Jun 112012


Winner of the 2012 Cannes Film Festival Palme d’Or, Amour (Love) is a powerful story about what it really means to love someone. This film should be shown to any couples considering getting married or committing to life together – are you willing to do this for the person you love? If not, you might need to reconsider taking a life-binding oath. Check out my review after the jump.

Georges (Jean-Louis Trintignant) and Anne (Emmanuelle Riva) are retired music teachers who are in their 80s. They have lived a long and full life together and then one day Anne has an attack, and has no recollection of what has happened. After a period of hospitalization we learn that Anne suffered a stroke and is paralysed down the right-side of her body. Some days later she returns to their apartment in a wheelchair, and from that day Anne requires constant round-the-clock care. Anne (who is terrified of hospitals) makes Georges promise her that he won’t hospitalize her again – and from then the film chronicles Anne’s steady decline in health, and the daily struggles that Geroges goes through to care for the woman he loves.


This film is extremely unsettling and uncomfortable to watch, as it plays to some of our deepest fears. What would we do if we found our body crumbling around us? How would we cope if the person we loved was in so much pain? Do we have someone in our lifes that loves us enough to go through that? These are all heart-wrenching thoughts about situations that are likely to affect may of us at some point in out lives. Haneke wants us to feel the pain, the frustration, and the love. Each shot is quite long, and the camera stays in a mostly fixed position – there is no score, and there are no distractions. We are forced to watch each and every moment in it’s raw beauty. Seeing a man learn how to put a diaper on the woman he loves, or watching him try in anguish to make her drink some water is just gut-wrenching, and Haneke ensures that we feel every bit of it.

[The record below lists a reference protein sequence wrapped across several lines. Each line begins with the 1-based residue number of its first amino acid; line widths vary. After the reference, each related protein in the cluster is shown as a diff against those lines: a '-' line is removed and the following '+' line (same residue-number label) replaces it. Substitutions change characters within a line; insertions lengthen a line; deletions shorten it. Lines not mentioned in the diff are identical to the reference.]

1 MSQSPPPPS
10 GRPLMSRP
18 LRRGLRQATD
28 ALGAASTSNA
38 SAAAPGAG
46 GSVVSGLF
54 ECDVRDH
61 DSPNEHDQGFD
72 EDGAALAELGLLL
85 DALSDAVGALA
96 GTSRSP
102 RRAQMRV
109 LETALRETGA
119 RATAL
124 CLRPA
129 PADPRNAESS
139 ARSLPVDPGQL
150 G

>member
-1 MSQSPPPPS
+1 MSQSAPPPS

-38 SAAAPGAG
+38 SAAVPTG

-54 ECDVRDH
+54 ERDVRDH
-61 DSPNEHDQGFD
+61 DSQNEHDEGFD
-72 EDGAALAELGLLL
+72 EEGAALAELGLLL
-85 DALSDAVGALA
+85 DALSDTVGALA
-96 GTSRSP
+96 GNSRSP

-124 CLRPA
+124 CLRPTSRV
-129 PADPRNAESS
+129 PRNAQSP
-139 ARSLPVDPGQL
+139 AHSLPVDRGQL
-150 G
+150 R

The performances in this film are simply incredible. I cannot even begin to fathom how exhausting playing Anne would have been for Emmanuelle Riva. There is no doubt she and Haneke have studied stroke patients, as her performance was pitch-perfect. Even when the stroke took her ability to speak clearly, she conveyed so much with her eyes alone. Jean-Louis Trintignant is amazing as Geroges, and he adds such humanity to a character that could have been a little too-saintly. Georges isn’t perfect and he feels anger and frustration towards Anne, which Trintignan manages to express wonderfully. There wasn’t a moment than I wasn’t fully behind Georges, and I felt both his love and his pain.

As the title suggests, this film is about love. Love isn’t all about romantic moments and happiness – real love is about sticking by the person you’re committed to through the most awful and heart-breaking of times. Love is loving someone when they are making you miserable and you just want to cry. This film conveys the true meaning of what it is to really love someone, in the most powerful and convincing way. It is beautiful and it is ugly, but it is love.

Overall Amour is a powerful, gut-wrenching, and life-affirming film. It’s not an easy watch, but it is a rewarding one. Haneke has given us a lesson in what love really is, and it’s one which is both beautiful and painful.

By Sam McCosh
The Facts

Director: Michael Haneke
Writer(s): Michael Haneke
Starring: Isabelle Huppert, Jean-Louis Trintignant, Emmanuelle Riva
Country: France, Austria, Germany
Runtime: 125 minutes
Release date(s): Australia: February 21 2013; New Zealand: No date set; USA: December 19 2012